Series 10, Dupont Case Study, 1978-1984, contains correspondence, data, notes, reports, research, and visual aids concerning one of the many American companies where Mundel consulted. Dupont was selected because of its prominence in the American business world.

Series 11, Films and Videos, circa 1939-1973, is comprised of 16mm films and 1⁄2" VHS videocassette tapes. The bulk of the series is 16mm films. The films relate to the documents in Series 6: Time and Motion Studies. There are six subseries: Rating Films, 1939-1973; Memomotion Films, circa 1948-1959; Multi-Image Loops, circa, 1956-1958; Instructional Films, circa 1939-1962; Travel Films, circa 1955-1958 and Papers, undated.

Films are labeled either OF, RF, OV, or RV, for Original Film, Reference Film, Original Video, and Reference Video, respectively. [Example: For "676.24 OF Roll Edge on Sheet Metal Disc, circa 1960 (REF. FILM 676.24 and REF. VIDEO 676.70)," 676 is the collection number; 24 is the item number; OF means original film; "Roll Edge on Sheet Metal Disc" is the title; 1960 is the date followed by any reference copies. In this case there are both a reference film and a reference video. The Archives Center will eventually have reference copies for all of the films. for researchers to view.

Subseries 1, Rating Films, circa 1939-1973, represents Mundel's work with rating or pace films. This technique films a worker doing a repetitive work unit and allows trained motion study analysts to establish time standards. These films show a wide variety of jobs held by both men and women, American workers and Japanese workers. There are three groups of films:

Demonstration Rating Films: These films have the same format as titles with 10 scenes of workers doing a work unit at different paces. The films are arranged according to Mundel's numerical system and retain the original titles. These films should be projected at 1000 frames per minute.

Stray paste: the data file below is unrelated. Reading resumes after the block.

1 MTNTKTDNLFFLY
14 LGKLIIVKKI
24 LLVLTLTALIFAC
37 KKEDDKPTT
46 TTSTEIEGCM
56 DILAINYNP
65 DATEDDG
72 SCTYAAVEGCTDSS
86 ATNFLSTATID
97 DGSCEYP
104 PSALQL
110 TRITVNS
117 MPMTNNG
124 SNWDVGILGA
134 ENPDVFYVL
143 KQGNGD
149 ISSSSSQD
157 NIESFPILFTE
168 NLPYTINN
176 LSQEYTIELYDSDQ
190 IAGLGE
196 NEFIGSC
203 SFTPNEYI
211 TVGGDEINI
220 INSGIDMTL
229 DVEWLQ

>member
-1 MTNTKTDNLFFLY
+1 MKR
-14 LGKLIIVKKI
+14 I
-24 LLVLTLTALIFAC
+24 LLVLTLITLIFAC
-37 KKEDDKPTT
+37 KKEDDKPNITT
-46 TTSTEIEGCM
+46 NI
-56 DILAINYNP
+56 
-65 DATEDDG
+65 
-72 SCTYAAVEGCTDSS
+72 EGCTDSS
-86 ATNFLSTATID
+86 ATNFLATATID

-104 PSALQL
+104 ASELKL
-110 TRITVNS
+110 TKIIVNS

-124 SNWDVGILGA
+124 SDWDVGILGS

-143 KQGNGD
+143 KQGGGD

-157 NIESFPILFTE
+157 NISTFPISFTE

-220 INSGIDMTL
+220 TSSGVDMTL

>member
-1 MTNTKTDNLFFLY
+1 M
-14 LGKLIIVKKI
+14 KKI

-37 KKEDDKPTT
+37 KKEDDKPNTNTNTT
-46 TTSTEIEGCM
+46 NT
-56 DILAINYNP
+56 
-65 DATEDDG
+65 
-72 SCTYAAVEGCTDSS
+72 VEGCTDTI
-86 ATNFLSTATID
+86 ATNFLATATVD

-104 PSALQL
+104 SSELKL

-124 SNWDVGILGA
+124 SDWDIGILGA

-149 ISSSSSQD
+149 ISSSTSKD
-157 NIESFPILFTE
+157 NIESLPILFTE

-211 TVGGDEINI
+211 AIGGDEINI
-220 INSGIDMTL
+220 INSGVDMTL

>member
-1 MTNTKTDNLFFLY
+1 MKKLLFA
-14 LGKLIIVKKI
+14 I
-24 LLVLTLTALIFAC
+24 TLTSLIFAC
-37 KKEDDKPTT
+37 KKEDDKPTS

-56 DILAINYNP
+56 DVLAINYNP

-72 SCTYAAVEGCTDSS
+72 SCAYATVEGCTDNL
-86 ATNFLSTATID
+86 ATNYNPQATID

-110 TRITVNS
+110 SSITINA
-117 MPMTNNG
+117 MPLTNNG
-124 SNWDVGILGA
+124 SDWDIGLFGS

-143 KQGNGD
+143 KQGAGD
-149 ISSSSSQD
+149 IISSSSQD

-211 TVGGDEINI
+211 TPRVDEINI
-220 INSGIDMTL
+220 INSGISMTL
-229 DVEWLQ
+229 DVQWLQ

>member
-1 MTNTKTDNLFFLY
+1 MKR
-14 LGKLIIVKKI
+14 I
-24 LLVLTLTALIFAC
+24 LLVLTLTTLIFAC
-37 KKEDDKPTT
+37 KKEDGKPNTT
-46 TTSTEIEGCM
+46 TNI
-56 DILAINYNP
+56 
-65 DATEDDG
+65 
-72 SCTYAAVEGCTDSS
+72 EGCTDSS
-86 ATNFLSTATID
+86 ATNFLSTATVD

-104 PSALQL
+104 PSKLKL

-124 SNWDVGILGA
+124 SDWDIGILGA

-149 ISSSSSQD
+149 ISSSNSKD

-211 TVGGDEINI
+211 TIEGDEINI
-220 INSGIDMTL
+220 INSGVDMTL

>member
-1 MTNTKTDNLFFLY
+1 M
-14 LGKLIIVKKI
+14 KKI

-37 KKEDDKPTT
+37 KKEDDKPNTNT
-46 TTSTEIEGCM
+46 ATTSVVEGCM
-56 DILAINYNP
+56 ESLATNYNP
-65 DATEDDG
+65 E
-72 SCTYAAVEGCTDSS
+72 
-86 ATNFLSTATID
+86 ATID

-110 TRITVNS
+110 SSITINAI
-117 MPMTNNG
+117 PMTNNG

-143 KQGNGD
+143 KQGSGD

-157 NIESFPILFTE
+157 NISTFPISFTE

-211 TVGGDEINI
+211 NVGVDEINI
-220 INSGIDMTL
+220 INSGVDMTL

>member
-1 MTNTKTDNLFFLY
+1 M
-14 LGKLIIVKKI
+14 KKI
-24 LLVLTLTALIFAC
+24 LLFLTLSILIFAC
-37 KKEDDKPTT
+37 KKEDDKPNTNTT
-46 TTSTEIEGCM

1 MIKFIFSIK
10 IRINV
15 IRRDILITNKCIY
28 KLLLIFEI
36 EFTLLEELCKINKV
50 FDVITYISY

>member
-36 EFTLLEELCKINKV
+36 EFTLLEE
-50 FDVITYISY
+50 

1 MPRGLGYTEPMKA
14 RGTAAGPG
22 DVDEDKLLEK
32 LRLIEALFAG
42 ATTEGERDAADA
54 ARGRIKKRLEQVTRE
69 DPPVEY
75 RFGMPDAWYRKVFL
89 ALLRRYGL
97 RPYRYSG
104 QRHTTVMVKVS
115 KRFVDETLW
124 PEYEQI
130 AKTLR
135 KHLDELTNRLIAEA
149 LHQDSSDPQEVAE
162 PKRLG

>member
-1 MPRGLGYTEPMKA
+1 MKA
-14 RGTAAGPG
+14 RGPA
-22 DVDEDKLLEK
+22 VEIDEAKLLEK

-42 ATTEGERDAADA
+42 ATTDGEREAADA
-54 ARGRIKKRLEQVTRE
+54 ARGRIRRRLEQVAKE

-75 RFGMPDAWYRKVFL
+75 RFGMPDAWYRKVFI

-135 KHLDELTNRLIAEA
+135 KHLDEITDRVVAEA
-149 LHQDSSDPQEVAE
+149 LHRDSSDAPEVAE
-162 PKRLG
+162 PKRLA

Poultry Rating Films: These are rating films that Mundel did for the USDA and the Consumer Protection Programs.

Miscellaneous Films: These are Mundel's rating films for Tung Sol, ASF, Woods Veterans Hospital, and Montfort. There is also a rating film taken by an English company.

Subseries 2, Memomotion Films, circa 1948-1959, includes memomotion examples that were incorporated into instructional films. Memomotion is a filming technique created by Mundel. Time and motion analysts film a non-repetitive or extended crew activity at one frame per second and then project the film at normal speed. In this manner, the analyst can record a longer work period at a fraction of the cost and be able to analyze the film much more quickly. Memomotion is often used in conjunction with work flow diagrams.

Subseries 3, Multi-Image Loops, circa 1956-1958, combines seven of Mundel's multi-image loops onto one film core. The films display twelve images of rating films at the same time. The worker in each image is working at a different pace (fastest in the top left-hand corner and the slowest in the bottom right-hand corner). Time and motion study analysts could watch the loops for as long as they needed to get an idea of what the range of paces for a certain job could be. The loops were disassembled and spliced together for preservation and viewing purposes.

Subseries 4, Instructional Films, circa 1939-1962, includes Mundel's attempts to educate others about his filming techniques and overall industrial engineering themes. The films teach ways to improve productivity through motion studies, how to make memomotion films, and the College of Technology, Birmingham, England's method of making microscope slides.

Subseries 5, Travel Films, circa 1955-1958, includes films that combine Mundel's love for travel and different cultures with film documentation of Japanese seminars.

Subseries 6, Papers, undated, contains papers directly related to the films. Of importance are the rating sheets which associate different percentages of efficiency to the paces in the film.
Arrangement:
This collection is divided into eleven series.

Series 1, Biographical Materials, 1953-1996

Series 2, Writings, 1937-1994

Subseries 1, Books, 1942-1994

Subseries 2, Papers, 1959-1989, undated

Subseries 3, Publications, 1937-1993, undated

Subseries 4, Speeches, undated

Subseries 5, University of Iowa Studies, 1938-1940

Series 3, Industrial Engineering, 1954-1995

Series 4, Work Methods, undated

Series 5, Purdue University, 1951-1957

Series 6, Time and Motion Study, 1952-1984

Subseries 1, Consulting Work, 1954-1966

Subseries 2, Correspondence, 1956-1960

Subseries 3, Course Work, undated